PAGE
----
Production of high-voltage batteries and battery modules for BMW cars is now underway at the company’s Competence Centre for E-Drive Production in Germany.
At the same time, the company is also increasing production capacity for its fifth-generation electric motor, which has been built in Germany for the BMW iX3 since 2020 and will also power the BMW iX and BMW i4.
“We expect at least 50% of the vehicles we deliver to our customers worldwide to be electrified by 2030. To achieve this, we are relying on our extensive in-house drive train expertise: We are increasing capacity at existing drive train production locations – like here in Dingolfing – and developing capabilities at others – like recently in Regensburg and Leipzig,” explained Dr Michael Nikolaides, Senior Vice President, Production Engines and E-Drives, BMW Group.
The BMW Group is investing more than €500 million in expanding production capacity for e-drives at its Dingolfing location alone between 2020 and 2022. From 2022, it will produce e-drives for more than half a million electrified vehicles.
The BMW Group will invest a total of around €790 million in expanding capacity for electric powertrain components at its Dingolfing, Leipzig, Regensburg and Steyr locations between 2020 and 2022.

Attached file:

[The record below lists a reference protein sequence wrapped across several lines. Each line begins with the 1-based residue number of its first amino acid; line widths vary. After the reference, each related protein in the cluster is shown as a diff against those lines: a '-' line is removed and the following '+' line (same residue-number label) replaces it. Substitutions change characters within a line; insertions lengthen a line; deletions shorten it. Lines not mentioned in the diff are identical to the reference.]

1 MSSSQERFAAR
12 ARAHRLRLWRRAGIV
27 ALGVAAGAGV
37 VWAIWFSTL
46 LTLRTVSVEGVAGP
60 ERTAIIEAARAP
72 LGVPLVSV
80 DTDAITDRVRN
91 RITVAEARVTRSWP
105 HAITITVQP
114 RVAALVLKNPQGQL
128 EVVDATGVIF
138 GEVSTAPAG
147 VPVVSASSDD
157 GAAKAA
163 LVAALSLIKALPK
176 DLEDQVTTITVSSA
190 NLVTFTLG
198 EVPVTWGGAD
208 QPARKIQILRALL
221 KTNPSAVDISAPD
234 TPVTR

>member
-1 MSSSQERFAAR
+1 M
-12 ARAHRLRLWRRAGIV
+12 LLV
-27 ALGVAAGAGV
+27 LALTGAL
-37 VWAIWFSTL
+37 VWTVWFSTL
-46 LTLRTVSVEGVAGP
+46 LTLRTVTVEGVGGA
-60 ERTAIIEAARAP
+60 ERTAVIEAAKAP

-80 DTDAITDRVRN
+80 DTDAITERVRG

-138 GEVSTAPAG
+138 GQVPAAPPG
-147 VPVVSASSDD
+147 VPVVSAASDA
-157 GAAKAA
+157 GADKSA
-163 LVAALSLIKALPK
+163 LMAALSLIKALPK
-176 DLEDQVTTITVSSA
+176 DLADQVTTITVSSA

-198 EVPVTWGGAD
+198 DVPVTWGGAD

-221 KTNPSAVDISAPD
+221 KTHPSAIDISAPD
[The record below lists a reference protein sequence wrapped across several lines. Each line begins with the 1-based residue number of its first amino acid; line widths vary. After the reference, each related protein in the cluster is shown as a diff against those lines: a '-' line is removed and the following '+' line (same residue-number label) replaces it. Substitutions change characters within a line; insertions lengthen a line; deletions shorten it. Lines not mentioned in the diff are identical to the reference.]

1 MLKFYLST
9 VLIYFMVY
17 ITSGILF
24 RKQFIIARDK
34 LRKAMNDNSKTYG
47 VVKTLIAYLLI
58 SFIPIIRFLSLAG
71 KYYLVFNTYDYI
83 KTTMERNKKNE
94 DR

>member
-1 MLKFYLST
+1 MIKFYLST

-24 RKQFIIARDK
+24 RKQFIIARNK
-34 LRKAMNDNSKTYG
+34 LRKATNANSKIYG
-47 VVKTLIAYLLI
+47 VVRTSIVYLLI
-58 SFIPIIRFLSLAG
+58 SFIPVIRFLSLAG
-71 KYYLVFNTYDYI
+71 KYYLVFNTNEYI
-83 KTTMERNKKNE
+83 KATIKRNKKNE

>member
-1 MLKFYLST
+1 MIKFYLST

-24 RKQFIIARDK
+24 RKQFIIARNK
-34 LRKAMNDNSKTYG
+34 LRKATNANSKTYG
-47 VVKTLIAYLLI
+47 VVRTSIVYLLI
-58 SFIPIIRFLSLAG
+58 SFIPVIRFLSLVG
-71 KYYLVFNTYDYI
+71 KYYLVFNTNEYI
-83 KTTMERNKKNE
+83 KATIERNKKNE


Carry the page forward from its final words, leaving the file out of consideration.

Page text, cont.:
Standard production of the BMW iX will soon get underway at BMW Group Plant Dingolfing, followed by production of the BMW i4 at Plant Munich in the autumn. The highly integrated e-drives and high-voltage batteries for these vehicles will all be manufactured at the Competence Centre for E-Drive Production in Dingolfing.
The BMW Group already began producing battery components at Plants Regensburg and Leipzig in April and May 2021. In line with growing demand for e-drives, BMW Group Plants Landshut and Steyr are also stepping up production of e-drive housings.
The output and energy content of drive units and high-voltage batteries with fifth-generation BMW eDrive technology can be flexibly scaled. This means they can be optimally adjusted to suit different model variants.
Each vehicle uses up to two highly integrated e-drives, which combine the electric motor, power electronics and transmission in a single housing. Based on the design principle of a current-excited rotor, the fifth-generation e-drive does not require any materials classified as rare-earth metals.
BMW eDrive technology also comprises a high-voltage battery with state-of-the-art battery cell technology.
Following extensive expansion, the Competence Centre for E-Drive Production now provides a usable area of 125,000m2. This is where the company manufactures electric motors and the components needed for them, as well as high-voltage batteries and battery modules.